Soothing COVID-19 isolation anxiety

30/03/2020


Young man in isolation connecting with friends online

We are all facing the enormous challenge of controlling and eradicating a fast moving and dangerous virus. There is much we don't know yet about coronavirus (COVID-19), but what we do know is we have the power to halt it and protect one another by practising physical distancing or self-isolation  and good personal hygiene. We do this to save lives.

While we do the important and difficult work of living in physical distance or isolation from one another, we need fortitude of mind and body to cope.


For up to date information, advice and facts on COVID-19 (coronavirus) visit preview.nsw.gov.au/covid-19 and follow NSW Health on Facebook and Twitter.

Lifting the spirits without "spirits"

The World Health Organisation (WHO) urges us to "avoid using unhelpful coping strategies such as tobacco, alcohol or other drugs". They caution that doing this can worsen "mental and physical wellbeing", particularly as many of us spend large amounts of time on our own and under stress about the impact of COVID-19.

Alcohol can temporarily make you feel relaxed or good, however alcohol can be additive and drinking a lot in a short time, or a lot of alcohol regularly over time, is likely to cause problems for your physical, emotional and social health.

Like any other toxic substance, alcohol should be treated with caution. Using alcohol to cope can compromise your health as it impacts, among other things:

  • Your body's ability to regulate sleep, directly impacting your immune function
  • Affects judgement, sight and co-ordination, which often causes accidents – especially falls
  • It can cause frequent infections
  • Impact your ability to concentrate
  • Have a detrimental effect on your relationships

"During this difficult time, it's important to continue looking after your physical and mental health. This will not only help you in the long-term, it will also help you fight #COVID19 if you get it" – Dr Tedros Adhanom Ghebreyesus, Director-General of the WHO

In Australia, as in many cultures, alcohol is associated with social activity. In this time of crisis many people are or may be tempted to hoard alcohol to 'get through'. Many of the messages out there in our online and social landscape suggest 'just add booze' to make things easier, more fun or get intimate. But just because the message is seductive or omnipresent, doesn't make it true. Hoarding and using alcohol as an emotional crutch will not help you through this difficult time. Knowing how to make your own fun and look after yourself will!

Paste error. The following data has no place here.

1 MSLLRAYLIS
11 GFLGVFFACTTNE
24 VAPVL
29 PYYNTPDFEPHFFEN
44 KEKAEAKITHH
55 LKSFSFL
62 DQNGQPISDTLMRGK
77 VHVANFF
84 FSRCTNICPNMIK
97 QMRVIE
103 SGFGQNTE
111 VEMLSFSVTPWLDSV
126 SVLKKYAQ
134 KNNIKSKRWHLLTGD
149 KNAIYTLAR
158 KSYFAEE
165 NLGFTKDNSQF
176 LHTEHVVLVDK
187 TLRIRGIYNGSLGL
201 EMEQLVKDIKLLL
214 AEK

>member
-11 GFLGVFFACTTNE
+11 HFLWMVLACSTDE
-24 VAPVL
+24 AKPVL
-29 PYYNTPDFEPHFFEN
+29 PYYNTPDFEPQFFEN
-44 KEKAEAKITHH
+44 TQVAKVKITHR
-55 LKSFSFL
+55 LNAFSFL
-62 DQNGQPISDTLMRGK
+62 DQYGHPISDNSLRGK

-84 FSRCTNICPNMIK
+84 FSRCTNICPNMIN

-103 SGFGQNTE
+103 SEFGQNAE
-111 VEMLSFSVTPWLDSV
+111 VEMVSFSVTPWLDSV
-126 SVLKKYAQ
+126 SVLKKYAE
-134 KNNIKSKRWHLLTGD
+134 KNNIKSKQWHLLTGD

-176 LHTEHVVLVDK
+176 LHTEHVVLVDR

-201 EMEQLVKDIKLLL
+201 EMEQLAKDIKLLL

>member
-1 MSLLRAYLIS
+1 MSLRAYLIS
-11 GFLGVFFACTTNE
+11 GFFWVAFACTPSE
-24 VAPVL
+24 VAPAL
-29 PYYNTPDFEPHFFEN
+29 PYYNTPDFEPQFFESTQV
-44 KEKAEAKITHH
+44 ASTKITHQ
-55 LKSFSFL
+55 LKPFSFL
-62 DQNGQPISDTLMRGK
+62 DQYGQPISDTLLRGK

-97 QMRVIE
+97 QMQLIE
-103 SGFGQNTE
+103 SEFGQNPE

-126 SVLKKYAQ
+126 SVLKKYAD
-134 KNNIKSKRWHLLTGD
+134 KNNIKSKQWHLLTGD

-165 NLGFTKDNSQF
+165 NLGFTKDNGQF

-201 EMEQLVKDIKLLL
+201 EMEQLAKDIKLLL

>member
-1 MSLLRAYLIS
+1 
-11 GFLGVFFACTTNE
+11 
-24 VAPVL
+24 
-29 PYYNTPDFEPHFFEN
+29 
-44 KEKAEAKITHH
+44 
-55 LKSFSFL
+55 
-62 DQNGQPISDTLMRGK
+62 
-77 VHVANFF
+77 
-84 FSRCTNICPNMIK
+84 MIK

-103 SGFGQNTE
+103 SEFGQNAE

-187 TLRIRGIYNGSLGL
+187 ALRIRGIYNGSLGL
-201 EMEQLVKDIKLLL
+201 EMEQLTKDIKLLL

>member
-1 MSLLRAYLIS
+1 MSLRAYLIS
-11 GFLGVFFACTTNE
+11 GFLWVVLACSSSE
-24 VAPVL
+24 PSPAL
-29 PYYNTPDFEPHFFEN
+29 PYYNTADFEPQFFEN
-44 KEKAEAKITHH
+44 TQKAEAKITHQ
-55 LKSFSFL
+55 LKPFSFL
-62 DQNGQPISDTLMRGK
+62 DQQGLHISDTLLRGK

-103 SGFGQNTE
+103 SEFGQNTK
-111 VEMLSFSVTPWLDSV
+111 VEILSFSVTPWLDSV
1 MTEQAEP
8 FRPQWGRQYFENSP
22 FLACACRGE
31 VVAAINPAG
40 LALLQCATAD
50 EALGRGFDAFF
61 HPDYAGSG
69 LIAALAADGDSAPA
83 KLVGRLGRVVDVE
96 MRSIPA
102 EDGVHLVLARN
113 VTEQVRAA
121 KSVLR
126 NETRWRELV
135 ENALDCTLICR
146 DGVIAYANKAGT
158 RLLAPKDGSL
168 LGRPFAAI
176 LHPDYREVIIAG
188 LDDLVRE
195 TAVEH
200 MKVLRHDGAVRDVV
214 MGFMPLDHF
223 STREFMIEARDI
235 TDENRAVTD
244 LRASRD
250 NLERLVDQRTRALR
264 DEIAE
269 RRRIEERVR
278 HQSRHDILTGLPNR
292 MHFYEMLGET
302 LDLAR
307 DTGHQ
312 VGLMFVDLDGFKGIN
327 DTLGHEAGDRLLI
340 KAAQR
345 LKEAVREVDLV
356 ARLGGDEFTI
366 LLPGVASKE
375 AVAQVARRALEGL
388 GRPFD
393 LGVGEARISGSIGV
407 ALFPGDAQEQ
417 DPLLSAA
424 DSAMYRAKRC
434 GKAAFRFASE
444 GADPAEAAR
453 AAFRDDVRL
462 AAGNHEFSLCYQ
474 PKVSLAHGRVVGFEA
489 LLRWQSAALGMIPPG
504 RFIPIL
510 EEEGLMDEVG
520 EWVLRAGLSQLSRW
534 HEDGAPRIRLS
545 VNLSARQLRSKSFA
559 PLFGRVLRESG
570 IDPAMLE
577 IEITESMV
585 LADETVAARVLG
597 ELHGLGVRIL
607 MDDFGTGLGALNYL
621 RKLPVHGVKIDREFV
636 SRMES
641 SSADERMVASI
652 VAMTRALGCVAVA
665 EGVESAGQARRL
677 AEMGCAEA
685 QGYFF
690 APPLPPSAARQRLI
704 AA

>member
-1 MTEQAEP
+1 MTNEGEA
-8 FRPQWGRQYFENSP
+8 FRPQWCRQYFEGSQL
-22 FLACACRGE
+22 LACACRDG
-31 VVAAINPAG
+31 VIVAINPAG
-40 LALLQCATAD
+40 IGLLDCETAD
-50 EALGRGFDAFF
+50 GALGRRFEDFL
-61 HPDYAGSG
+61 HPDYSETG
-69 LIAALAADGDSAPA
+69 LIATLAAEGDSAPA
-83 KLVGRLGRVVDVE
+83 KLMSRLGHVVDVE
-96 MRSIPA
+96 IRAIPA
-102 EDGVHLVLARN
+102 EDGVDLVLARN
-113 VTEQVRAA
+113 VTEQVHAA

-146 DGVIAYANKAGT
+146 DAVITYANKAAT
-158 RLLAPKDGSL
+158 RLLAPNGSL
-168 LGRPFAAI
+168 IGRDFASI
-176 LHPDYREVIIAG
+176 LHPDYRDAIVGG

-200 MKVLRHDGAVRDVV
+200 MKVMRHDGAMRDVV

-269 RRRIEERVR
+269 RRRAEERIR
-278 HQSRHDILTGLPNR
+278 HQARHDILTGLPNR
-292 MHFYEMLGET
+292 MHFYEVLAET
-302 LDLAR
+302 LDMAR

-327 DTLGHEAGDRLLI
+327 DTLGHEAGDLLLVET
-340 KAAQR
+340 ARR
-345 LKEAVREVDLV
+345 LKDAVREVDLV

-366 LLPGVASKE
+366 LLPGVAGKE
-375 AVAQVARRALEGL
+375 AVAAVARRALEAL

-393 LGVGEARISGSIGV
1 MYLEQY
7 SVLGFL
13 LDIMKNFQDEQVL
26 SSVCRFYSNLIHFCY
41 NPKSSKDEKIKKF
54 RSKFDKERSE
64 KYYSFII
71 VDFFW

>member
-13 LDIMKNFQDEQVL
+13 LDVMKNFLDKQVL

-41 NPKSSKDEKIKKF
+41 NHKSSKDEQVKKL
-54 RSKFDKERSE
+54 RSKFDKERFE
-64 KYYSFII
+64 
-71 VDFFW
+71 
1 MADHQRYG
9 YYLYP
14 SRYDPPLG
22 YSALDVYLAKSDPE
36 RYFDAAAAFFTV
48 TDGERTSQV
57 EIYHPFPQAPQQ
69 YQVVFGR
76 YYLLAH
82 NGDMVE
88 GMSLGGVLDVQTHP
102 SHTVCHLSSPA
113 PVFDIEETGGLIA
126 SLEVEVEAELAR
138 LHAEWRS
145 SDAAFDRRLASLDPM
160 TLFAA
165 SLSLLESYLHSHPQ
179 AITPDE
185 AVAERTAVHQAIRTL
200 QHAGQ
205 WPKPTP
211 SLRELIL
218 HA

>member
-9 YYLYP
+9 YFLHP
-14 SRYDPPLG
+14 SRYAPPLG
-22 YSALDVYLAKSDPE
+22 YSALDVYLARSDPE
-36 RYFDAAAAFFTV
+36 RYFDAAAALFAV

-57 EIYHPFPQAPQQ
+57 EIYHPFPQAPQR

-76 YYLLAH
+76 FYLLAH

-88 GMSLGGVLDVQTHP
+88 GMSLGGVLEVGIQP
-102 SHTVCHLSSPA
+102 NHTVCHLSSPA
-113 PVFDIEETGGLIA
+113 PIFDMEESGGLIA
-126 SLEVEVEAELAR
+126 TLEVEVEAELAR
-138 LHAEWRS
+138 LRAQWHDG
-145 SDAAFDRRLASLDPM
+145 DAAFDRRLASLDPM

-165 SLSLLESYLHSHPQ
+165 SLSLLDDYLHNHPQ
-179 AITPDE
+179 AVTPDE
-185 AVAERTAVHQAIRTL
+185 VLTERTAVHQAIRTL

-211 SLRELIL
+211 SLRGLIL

Looking after yourself

They are a few simple pieces of advice you can follow to look after your mental and physical health during this time. Here are a few tips from NSW Health:

  • Stay connected – Keep in touch by phone, social media or video calls
  • Keep moving – Exercise to relieve stress (check to see if your regular gym, yoga studio or exercise outlet is holding online classes or check out YouTube or Vimeo for classes)
  • Stick to a routine – Keep regular sleeping and eating patterns (consider using sleep apps to keep track of your sleep routine)
  • Switch off – Take a break from the news if it feels overwhelming
  • Reach out – Activate your support network or reach out for professional help such as Lifeline 13 11 14, Beyond Blue 1300 224 636 or the NSW Mental Health Line 1800 011 511.

You can also call the 24/7 NSW COVID-19 Hotline on 13 77 88 for advice and assistance from Service NSW. Call the hotline for advice on the latest updates on restrictions, cost of living assistance, and financial support for businesses or rules around social distancing.

Know your limits

To reduce the risk of harm from alcohol-related disease or injury the National Health and Medical Research Council (NHMRC) provides the following advice, in their latest draft of the 'Australian guidelines to reduce health risks from drinking alcohol', they recommend:

  • Healthy men and women – no more than 10 standard drinks per week and no more than 4 standard drinks on any one day.
  • Pregnant women, breastfeeding or planning a pregnancy – not drinking alcohol is safest option for their baby.
  • Children and young people under 18 years of age - Should not drink alcohol.

The less you choose to drink, the lower your risk of alcohol-related harm. For some people not drinking at all is the safest option.

Managing your alcohol intake

Unsure if you're drinking too much? Try our online confidential risk assessment tool to determine if your drinking is putting your physical and mental health at risk.

To track and reduce your alcohol use, download the NSW Health Drinks Meter app. Drinks Meter is a free app that provides confidential and personalised feedback based on advice from doctors and the Australian guidelines to reduce health risks from drinking alcohol. The app allows you to track your alcohol intake, the amount of calories you are drinking, how much you're spending and set weekly goals to reduce and stay healthy.

Getting help

The relationship between alcohol and drug use and mental health is a complex one. Just like physical health, your mental health and wellbeing can have a huge impact on all aspects of life. If you notice that your alcohol or drug use is negatively effecting your mood and impacting on your life, it may be time to reach out for help.

For free and confidential advice 24/7 call Alcohol and Drug Information Service (ADIS) on 1800 250 015. Counsellors are available to provide counselling, information, referrals, and support. Or start a Web Chat with an ADIS counsellor online Monday to Friday, 8.30am – 5:00pm.

If you're concerned you have COVID-19, please call the national Coronavirus Health Information Line for advice on 1800 020 080. If you require translating or interpreting services, call 131 450.

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